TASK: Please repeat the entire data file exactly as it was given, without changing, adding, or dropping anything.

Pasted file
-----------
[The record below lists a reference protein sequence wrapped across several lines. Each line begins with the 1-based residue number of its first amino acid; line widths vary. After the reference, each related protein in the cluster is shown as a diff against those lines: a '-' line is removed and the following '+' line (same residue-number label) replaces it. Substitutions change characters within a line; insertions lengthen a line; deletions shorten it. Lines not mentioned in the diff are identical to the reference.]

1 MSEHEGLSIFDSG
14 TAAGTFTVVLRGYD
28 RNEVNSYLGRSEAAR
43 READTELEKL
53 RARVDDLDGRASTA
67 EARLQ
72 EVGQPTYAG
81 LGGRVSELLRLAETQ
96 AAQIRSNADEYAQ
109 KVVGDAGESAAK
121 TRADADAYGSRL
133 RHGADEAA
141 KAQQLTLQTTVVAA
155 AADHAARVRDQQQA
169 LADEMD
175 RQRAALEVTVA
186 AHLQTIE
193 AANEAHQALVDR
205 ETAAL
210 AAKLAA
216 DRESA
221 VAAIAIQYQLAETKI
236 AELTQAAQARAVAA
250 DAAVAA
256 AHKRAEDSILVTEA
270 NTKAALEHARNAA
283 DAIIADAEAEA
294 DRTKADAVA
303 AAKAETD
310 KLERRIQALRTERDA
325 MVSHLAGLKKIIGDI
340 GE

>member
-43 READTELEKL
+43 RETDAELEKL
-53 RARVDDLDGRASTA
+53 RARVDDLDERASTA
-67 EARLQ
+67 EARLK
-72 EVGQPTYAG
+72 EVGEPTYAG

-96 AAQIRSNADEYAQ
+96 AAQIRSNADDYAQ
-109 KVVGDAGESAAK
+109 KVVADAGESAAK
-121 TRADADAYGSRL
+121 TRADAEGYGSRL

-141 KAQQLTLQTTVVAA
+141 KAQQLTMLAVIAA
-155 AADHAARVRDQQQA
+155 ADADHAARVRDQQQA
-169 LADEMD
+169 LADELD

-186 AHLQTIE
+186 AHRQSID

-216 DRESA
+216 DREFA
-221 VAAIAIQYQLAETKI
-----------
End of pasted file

[The record below lists a reference protein sequence wrapped across several lines. Each line begins with the 1-based residue number of its first amino acid; line widths vary. After the reference, each related protein in the cluster is shown as a diff against those lines: a '-' line is removed and the following '+' line (same residue-number label) replaces it. Substitutions change characters within a line; insertions lengthen a line; deletions shorten it. Lines not mentioned in the diff are identical to the reference.]

1 MSEHEGLSIFDSG
14 TAAGTFTVVLRGYD
28 RNEVNSYLGRSEAAR
43 READTELEKL
53 RARVDDLDGRASTA
67 EARLQ
72 EVGQPTYAG
81 LGGRVSELLRLAETQ
96 AAQIRSNADEYAQ
109 KVVGDAGESAAK
121 TRADADAYGSRL
133 RHGADEAA
141 KAQQLTLQTTVVAA
155 AADHAARVRDQQQA
169 LADEMD
175 RQRAALEVTVA
186 AHLQTIE
193 AANEAHQALVDR
205 ETAAL
210 AAKLAA
216 DRESA
221 VAAIAIQYQLAETKI
236 AELTQAAQARAVAA
250 DAAVAA
256 AHKRAEDSILVTEA
270 NTKAALEHARNAA
283 DAIIADAEAEA
294 DRTKADAVA
303 AAKAETD
310 KLERRIQALRTERDA
325 MVSHLAGLKKIIGDI
340 GE

>member
-43 READTELEKL
+43 RETDAELEKL
-53 RARVDDLDGRASTA
+53 RARVDDLDERASTA
-67 EARLQ
+67 EARLK
-72 EVGQPTYAG
+72 EVGEPTYAG

-96 AAQIRSNADEYAQ
+96 AAQIRSNADDYAQ
-109 KVVGDAGESAAK
+109 KVVADAGESAAK
-121 TRADADAYGSRL
+121 TRADAEGYGSRL

-141 KAQQLTLQTTVVAA
+141 KAQQLTMLAVIAA
-155 AADHAARVRDQQQA
+155 ADADHAARVRDQQQA
-169 LADEMD
+169 LADELD

-186 AHLQTIE
+186 AHRQSID

-216 DRESA
+216 DREFA
-221 VAAIAIQYQLAETKI